Understandably, the TV set was not a living thing, so the absence of a personality was not being felt here. Nevertheless, there was a long history and a sense of duty and stewardship to get beyond. But, suddenly there was this corpse, and the room could use some breathing space (if you know what I mean), so, go it must. But how? I mean, it was big enough for the two of us to be buried in it, maybe with a little adjusting and bending, but it was large, larger than a Coupe de Ville trunk (if you know what I mean). And compounding this issue was that we wanted to do the right thing in disposing of it. I wasn’t thinking about a military send-off, but, instead, a responsible and ecological solution to our predicament; in other words, not a landfill. Heck, this thing could poison and pollute the Earth for generations to come. (This concept is something which I struggle with daily on a very small scale, like with a screw-top on a bottle.) Did I mention that this set was a behemoth?

So, the place of waste is a conundrum. I have always been of two minds: waste not, want not; and leave the smallest footprint possible. And there you have it – I am drowning in stuff, a) because I like it or can use it (sometime, somewhere) and b) because I want to get rid of it carefully and meaningfully – mindfully. I assume that someone made this item carefully and meaningfully and, having taken it in, I have the responsibility to move it along in the same manner. What to do?

Well, like a bolt from the blue, an email arrived from an area co-op that occasionally offers an organized effort for mindful disposal of electronics. We have been there before with numerous generations of now-defunct new technology. During that visit the items were weighed and we paid a reasonable per-pound price. Gulp! – the weight issue was scary this time. But this email said nothing about weighing, only that a donation to the recycler was expected. So, the new problem was, how does a two-person operation (us who live with this monster TV set) get it down from the second floor and out to our vehicle? Well, with some strategizing and a largish piece of cardboard, we managed to toboggan it down the long, thankfully straight stairway. It was unexpectedly and surprisingly easy!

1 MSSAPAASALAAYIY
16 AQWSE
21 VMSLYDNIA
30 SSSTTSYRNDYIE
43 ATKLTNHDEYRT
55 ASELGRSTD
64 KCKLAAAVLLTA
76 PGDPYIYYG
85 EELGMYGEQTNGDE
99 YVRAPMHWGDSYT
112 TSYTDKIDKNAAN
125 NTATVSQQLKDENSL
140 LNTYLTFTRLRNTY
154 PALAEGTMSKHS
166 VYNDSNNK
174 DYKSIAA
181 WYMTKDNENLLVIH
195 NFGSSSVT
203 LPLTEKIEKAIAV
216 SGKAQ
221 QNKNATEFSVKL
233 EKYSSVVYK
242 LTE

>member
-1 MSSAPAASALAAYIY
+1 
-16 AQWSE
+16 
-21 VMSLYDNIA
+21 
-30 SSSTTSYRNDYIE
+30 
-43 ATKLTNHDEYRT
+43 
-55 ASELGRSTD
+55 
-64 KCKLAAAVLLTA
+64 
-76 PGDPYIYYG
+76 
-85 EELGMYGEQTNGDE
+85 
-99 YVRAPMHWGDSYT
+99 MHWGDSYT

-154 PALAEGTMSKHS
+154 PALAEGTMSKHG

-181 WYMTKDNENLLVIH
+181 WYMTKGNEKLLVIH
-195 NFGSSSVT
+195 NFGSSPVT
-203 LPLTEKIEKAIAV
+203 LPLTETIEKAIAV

We arrived at the recycling lot, fearful that we would be rejected; but, no, some eager young men met us with quizzical looks on their faces. What kind of television is that? they asked. How old is it? they marveled. Yes, it was made before they were born, but in surveying the assorted boneyard of old sets standing around, forsaken, in the parking lot, we spied some in wood furniture-style cabinets that were much older than ours. It must have been the size and bulk of the thing that startled the boys. I am sure they thought that they were surrounded by some old sci-fi movie props. Painful to admit, it all looked very familiar to me. As I pointed out to the young’ns, heck, the car we brought it in is way older than the television set. Anyway, they took it, bemusedly, to be recycled. A happier ending could not have been asked for.

I know I am a little on the wacko end of the spectrum about some of this stuff, although I do have a clear conscience. My sense is, though, that many people have no conscience at all, so they are probably happier and healthier than I am. Lucky, soulless beings that they are. But the issue of this dead device had me reeling and had put forth a new challenge for me (as if there weren’t enough already): of finding a place for its final resting place and finding placeness in the disposition of property. My mission was to balance the right combination of “out it goes” and it having absolutely no impact on anyone else, born or unborn. New term: the placeness of misplacelessness, matter into anti-matter. Ashes to ashes, dust to dust. “VIDEO.”

Epilogue: We have replaced the old warhorse with a successor, really a predecessor – a still functioning 1980 17-inch tube TV set – the first purchase we made together in our newfound relationship. No remote control on this one but a still-perfect picture after 30 years. So much for age.